This report costs poverty based on three broad measurable components: opportunity costs, remedial costs and intergenerational costs. The authors state that these costs could potentially be reallocated, and benefits could potentially be realized if all poverty were eliminated. The total cost of poverty in the Atlantic region ranges from $2 billion per year in Nova Scotia to $273 million in Prince Edward Island. It is close to a billion in Newfoundland and Labrador, $959 million, and $1.4 billion in New Brunswick. These costs represent a significant loss of economic growth of 4.76% of Nova Scotia’s GDP to 2.9% in Newfoundland and Labrador. The impact on Prince Edward Island’s GDP is 4.10%, and 3.71% in New Brunswick.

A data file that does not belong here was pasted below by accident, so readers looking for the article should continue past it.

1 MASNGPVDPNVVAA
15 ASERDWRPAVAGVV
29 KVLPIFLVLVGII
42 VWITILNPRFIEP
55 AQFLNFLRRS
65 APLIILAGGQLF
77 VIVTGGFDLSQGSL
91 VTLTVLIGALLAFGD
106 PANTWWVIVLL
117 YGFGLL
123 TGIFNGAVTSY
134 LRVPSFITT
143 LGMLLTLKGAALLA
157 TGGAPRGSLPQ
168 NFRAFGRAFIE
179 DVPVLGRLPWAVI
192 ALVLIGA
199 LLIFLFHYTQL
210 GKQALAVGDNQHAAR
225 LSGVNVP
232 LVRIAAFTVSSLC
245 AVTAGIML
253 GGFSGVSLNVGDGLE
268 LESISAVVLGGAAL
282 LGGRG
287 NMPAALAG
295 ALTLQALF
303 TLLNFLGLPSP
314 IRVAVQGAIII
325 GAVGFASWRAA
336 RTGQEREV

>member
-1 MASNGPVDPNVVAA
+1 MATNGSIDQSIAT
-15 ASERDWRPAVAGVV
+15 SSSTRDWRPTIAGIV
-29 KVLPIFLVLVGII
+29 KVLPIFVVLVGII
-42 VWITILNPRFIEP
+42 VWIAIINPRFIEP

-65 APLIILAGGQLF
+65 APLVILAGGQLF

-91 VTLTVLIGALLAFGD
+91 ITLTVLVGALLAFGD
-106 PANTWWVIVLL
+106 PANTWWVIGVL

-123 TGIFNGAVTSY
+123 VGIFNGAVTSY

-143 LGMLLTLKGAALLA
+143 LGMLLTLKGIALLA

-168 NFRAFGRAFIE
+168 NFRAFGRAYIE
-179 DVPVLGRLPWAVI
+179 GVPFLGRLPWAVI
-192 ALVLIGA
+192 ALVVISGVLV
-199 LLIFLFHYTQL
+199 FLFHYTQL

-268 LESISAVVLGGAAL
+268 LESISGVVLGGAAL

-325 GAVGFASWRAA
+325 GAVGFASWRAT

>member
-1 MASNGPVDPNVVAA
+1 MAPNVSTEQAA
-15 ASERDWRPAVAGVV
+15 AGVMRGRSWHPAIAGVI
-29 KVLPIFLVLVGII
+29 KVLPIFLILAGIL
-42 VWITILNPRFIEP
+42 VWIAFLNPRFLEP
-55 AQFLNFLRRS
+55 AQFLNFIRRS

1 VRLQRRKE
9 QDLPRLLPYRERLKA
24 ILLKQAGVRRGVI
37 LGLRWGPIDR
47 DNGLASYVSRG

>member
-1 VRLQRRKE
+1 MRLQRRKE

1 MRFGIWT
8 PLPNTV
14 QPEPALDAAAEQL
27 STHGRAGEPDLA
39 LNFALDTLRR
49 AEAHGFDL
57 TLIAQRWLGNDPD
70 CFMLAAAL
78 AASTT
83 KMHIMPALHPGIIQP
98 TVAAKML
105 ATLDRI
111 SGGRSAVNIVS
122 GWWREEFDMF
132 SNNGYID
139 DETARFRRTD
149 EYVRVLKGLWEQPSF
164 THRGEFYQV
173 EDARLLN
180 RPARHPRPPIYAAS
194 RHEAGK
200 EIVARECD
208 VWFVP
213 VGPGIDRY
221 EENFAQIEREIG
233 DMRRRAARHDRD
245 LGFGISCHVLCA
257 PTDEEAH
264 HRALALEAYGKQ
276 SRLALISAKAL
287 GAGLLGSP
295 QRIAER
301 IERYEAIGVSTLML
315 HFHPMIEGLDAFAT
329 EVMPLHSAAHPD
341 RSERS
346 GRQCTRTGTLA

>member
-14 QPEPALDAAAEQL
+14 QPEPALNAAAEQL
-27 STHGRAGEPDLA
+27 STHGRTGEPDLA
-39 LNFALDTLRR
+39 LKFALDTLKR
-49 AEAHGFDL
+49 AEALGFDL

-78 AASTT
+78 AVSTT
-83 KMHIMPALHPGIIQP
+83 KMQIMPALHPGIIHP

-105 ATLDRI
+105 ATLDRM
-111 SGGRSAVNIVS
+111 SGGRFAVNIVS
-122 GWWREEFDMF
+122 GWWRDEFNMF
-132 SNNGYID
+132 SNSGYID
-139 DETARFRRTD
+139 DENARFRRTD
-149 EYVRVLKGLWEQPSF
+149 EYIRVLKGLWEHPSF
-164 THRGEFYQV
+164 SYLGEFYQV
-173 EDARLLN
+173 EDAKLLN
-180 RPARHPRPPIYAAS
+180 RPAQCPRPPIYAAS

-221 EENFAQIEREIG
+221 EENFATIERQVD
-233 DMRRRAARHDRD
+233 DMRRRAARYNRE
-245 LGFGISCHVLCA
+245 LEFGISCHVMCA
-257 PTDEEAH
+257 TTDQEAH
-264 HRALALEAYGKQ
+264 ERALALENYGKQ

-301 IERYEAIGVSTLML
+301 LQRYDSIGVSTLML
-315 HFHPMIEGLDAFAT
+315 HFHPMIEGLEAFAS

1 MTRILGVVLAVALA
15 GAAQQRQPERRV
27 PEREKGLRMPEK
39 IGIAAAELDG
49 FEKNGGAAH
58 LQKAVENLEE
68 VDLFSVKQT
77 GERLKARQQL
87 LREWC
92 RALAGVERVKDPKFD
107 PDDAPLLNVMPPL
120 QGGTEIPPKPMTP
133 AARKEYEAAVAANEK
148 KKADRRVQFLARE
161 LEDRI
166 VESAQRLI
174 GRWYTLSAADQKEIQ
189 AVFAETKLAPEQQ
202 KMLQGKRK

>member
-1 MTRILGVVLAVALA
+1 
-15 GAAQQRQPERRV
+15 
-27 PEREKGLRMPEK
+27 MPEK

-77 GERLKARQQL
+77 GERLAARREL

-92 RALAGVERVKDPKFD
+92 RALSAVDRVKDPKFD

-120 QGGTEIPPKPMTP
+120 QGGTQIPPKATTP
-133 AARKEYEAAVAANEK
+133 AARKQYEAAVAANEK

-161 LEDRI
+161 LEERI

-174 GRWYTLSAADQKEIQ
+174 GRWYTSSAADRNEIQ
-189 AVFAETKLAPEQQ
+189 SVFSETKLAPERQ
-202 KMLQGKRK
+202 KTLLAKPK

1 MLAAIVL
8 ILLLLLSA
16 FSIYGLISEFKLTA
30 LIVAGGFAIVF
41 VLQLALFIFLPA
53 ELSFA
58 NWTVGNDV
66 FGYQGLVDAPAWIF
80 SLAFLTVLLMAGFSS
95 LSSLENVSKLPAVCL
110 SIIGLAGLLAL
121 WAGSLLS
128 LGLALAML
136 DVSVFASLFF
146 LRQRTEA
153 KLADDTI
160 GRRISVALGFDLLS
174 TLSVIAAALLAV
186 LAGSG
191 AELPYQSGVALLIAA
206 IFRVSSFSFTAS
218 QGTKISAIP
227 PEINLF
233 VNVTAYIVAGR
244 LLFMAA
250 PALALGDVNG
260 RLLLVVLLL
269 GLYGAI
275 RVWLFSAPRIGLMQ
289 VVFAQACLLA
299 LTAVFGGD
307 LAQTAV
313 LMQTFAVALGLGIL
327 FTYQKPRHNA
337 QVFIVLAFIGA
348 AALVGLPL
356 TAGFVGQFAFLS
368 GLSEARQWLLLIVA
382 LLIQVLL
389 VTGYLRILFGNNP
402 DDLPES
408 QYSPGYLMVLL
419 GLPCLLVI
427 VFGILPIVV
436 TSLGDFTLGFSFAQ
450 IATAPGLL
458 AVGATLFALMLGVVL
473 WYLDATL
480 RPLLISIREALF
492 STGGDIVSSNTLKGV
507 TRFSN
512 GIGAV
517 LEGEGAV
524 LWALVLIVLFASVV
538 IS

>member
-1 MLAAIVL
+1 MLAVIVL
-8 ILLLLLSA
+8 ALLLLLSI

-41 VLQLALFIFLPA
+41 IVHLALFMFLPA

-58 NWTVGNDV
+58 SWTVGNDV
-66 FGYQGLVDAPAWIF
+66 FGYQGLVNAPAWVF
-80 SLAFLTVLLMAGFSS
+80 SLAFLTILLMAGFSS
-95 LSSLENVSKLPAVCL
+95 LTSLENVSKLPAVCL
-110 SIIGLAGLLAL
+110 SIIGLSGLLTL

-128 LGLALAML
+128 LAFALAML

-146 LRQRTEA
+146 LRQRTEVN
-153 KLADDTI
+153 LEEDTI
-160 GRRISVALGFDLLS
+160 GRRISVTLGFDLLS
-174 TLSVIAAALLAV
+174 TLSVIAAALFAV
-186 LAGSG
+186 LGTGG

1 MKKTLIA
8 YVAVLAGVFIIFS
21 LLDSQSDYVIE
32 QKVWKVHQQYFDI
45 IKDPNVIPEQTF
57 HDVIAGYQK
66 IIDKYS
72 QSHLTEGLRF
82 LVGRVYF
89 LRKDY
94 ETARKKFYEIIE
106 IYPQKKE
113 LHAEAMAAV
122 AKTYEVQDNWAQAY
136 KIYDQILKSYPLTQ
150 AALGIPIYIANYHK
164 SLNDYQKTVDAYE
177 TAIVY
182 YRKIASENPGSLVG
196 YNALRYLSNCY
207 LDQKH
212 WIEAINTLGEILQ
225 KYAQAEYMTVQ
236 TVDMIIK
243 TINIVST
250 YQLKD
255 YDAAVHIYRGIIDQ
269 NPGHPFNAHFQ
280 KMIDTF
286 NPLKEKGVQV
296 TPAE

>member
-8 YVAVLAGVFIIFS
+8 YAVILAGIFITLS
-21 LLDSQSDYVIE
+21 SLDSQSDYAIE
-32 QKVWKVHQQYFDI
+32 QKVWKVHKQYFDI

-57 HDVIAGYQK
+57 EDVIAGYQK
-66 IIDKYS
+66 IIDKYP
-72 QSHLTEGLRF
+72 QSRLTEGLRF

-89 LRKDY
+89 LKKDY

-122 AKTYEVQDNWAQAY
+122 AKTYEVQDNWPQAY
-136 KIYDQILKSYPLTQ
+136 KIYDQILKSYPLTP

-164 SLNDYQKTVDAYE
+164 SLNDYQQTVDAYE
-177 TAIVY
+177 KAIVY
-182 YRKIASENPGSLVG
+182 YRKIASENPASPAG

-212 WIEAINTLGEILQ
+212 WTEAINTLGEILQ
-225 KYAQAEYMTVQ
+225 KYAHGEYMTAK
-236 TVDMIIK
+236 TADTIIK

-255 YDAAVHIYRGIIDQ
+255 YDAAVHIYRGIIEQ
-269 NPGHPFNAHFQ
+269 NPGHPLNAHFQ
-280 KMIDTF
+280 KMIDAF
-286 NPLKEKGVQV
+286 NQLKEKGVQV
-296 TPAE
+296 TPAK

The purpose of this costing exercise is to illustrate the shared economic burden of poverty, and the urgency that exists for Atlantic Canadian governments to act to eradicate it.